Dogs are naturally clean animals: given a choice, they will urinate and defecate away from their sleeping and eating areas. However, it is not obvious to dogs that carpets and floors are inappropriate elimination sites. They must by systematically taught to discriminate indoors vs. outdoors and to exclusively use the latter. The key to housetraining is getting a history of rewarded trials in the desired area.
• Decide where the doggie bathroom is going to be and go there regularly: first thing in the morning, last thing before bed, shortly after meals, when he comes out of his crate and, in the case of a puppy, every hour or so.
• Go out with the dog so you can cheer and reward at the right moment.
• Cheer and reward at the right moment.
• Confine to one room: never, ever give an untrained dog or puppy access to more than the kitchen or a small, easily cleaned area.
• Supervise whenever he’s uncrated, especially if he’s “full.” If you must take your eyes off him, even for a minute, crate him.
• Interrupt mistakes. Catch him as he starts to go, not afterwards. Then hustle him outside to the bathroom area and praise if he finishes here. Then clean up the indoor mess.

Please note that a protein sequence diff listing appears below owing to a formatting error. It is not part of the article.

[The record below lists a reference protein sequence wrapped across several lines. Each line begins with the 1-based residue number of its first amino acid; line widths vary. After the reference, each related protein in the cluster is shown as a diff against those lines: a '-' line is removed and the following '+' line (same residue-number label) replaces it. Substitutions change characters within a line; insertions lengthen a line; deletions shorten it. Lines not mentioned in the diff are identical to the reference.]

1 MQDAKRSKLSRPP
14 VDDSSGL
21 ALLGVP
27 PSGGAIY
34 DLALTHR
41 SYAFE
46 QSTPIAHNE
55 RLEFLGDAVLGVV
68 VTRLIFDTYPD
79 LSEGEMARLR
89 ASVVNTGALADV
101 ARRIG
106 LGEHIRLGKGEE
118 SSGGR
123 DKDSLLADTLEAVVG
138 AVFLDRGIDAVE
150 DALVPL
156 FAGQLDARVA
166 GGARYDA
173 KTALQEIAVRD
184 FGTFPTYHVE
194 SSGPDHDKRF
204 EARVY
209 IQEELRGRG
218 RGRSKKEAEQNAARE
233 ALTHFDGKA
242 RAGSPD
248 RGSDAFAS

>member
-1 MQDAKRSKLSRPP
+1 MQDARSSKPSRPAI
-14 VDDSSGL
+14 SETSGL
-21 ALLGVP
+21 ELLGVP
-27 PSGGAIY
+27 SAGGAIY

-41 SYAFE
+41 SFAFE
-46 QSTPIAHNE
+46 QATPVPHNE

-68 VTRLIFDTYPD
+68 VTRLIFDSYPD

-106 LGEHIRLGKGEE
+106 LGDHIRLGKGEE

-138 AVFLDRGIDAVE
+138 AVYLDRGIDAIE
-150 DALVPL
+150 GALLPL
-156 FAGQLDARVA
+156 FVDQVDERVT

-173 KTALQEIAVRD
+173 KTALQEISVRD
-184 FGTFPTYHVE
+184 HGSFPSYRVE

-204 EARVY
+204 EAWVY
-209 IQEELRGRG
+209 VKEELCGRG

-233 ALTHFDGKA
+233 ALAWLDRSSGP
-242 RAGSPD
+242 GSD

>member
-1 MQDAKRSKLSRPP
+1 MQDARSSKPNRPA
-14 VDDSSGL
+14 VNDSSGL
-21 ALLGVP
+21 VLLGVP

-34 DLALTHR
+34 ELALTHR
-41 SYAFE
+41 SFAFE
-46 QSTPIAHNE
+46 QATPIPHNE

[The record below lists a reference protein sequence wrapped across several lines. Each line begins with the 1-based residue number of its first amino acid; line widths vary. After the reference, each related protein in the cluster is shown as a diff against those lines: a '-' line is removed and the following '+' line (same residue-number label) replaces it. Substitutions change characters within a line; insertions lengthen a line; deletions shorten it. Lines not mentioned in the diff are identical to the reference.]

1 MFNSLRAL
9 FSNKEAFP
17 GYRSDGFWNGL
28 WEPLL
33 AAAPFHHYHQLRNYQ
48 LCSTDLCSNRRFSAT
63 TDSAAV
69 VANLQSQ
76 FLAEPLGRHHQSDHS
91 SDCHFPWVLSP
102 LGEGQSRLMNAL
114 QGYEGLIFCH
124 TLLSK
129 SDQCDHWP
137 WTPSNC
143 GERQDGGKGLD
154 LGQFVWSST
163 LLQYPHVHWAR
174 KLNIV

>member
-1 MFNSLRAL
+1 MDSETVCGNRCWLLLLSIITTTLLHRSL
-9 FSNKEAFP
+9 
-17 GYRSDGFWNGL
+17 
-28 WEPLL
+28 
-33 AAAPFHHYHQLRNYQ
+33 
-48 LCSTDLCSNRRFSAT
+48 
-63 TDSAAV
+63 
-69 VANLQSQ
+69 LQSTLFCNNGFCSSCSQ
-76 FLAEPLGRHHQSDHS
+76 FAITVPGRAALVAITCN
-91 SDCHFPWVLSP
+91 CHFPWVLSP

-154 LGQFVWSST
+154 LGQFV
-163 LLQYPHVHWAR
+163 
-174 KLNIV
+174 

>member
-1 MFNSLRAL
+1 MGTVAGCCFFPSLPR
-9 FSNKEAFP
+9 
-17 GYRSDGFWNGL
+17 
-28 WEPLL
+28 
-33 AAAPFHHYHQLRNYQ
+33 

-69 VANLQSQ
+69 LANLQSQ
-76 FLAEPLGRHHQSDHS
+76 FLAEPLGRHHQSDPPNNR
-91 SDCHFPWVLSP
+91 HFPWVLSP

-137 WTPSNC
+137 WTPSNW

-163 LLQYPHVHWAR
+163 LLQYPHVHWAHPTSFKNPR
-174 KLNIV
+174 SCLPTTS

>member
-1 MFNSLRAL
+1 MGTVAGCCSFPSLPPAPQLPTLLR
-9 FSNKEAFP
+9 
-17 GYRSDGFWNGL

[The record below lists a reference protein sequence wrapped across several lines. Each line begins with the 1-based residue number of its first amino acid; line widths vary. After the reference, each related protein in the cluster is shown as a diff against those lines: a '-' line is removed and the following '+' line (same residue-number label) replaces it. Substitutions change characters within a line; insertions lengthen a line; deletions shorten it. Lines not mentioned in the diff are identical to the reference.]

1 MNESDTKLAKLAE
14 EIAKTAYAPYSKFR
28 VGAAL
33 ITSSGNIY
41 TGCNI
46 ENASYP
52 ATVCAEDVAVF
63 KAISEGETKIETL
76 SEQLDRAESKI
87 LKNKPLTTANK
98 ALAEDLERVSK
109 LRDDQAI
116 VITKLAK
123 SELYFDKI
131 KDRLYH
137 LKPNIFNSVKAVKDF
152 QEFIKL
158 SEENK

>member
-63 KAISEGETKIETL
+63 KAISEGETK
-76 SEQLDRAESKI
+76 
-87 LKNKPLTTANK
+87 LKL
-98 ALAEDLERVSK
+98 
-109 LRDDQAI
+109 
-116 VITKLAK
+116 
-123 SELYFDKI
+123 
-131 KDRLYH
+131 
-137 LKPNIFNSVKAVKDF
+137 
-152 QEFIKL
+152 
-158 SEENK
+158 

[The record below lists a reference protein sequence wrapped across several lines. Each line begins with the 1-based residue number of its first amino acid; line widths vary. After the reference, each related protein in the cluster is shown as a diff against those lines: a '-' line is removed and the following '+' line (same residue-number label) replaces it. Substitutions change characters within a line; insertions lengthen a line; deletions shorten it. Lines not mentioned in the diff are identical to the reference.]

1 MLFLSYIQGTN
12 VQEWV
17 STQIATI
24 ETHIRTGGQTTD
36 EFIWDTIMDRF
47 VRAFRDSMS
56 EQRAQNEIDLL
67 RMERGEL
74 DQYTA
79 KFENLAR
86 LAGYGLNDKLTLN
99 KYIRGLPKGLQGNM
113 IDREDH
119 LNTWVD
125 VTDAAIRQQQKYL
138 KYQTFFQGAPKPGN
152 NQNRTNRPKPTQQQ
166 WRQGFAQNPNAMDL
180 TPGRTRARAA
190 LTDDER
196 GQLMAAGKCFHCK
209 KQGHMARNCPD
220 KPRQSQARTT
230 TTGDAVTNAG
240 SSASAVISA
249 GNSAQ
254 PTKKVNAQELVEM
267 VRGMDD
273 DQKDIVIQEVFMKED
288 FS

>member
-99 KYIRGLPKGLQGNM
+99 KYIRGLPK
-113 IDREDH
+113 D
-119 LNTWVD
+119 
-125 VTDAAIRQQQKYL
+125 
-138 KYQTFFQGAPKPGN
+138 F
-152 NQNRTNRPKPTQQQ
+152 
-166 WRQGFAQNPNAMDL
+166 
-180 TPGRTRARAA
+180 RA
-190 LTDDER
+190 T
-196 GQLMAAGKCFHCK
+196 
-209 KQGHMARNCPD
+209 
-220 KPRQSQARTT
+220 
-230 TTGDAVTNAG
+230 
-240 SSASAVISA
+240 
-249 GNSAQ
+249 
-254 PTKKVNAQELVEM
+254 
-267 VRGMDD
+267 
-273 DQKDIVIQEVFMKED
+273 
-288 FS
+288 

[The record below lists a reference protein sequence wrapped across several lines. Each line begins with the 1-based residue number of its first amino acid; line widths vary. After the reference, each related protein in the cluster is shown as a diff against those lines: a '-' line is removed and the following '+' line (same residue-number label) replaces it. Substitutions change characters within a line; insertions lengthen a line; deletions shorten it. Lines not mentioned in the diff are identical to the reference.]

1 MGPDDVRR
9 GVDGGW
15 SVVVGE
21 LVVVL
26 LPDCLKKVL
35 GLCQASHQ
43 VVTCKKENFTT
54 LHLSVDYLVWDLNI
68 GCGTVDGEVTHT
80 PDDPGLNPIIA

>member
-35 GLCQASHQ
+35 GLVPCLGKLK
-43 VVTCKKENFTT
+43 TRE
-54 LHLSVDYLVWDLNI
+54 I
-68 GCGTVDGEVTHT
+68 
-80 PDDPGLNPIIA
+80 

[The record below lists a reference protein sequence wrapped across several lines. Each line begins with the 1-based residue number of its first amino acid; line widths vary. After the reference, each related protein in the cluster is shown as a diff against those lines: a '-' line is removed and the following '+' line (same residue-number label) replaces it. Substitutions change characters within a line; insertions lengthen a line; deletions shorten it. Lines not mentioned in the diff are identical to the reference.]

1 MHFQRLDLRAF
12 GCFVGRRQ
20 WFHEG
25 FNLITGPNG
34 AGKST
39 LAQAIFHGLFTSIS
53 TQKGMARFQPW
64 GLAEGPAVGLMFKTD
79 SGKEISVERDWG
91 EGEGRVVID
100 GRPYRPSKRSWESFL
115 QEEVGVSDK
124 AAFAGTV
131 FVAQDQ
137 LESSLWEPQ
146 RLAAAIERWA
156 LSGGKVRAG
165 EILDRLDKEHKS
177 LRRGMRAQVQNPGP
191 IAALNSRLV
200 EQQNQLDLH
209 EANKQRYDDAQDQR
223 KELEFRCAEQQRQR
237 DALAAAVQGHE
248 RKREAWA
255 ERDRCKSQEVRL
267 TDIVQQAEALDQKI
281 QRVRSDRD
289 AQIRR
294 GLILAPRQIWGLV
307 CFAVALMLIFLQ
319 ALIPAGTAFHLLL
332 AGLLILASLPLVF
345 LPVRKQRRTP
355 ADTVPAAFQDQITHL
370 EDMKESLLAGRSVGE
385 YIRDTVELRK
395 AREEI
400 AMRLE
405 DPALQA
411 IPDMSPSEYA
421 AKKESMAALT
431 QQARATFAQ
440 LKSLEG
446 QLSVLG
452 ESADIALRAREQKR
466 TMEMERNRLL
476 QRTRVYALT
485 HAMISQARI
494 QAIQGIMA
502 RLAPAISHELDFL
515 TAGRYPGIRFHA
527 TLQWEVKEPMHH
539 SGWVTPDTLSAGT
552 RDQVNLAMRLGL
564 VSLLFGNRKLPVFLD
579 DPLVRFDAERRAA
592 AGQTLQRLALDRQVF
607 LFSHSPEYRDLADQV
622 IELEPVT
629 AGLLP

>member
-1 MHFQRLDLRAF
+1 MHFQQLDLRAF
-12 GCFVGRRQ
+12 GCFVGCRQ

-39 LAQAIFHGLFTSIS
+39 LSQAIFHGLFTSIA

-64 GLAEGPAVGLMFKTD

• Never punish late. If he made the mistake one hour or ten seconds ago, you are too late. It is unfair and abusive to punish late.
• Catch him in the act of doing it right: follow the rules so you are the good guy.
Dealing with Regressions
Illness can cause a trained dog to regress as can a change in routine. A sudden diet change often causes diarrhea that the dog can’t control. Many dogs do not generalize their housetraining to all indoor locations. This plus the stress of adapting to a new home may cause a trained dog to make mistakes in new surroundings. New owners must supervise closely to interrupt on time, and provide extra opportunities, with rewards, for newly adopted dogs to use their new bathroom areas.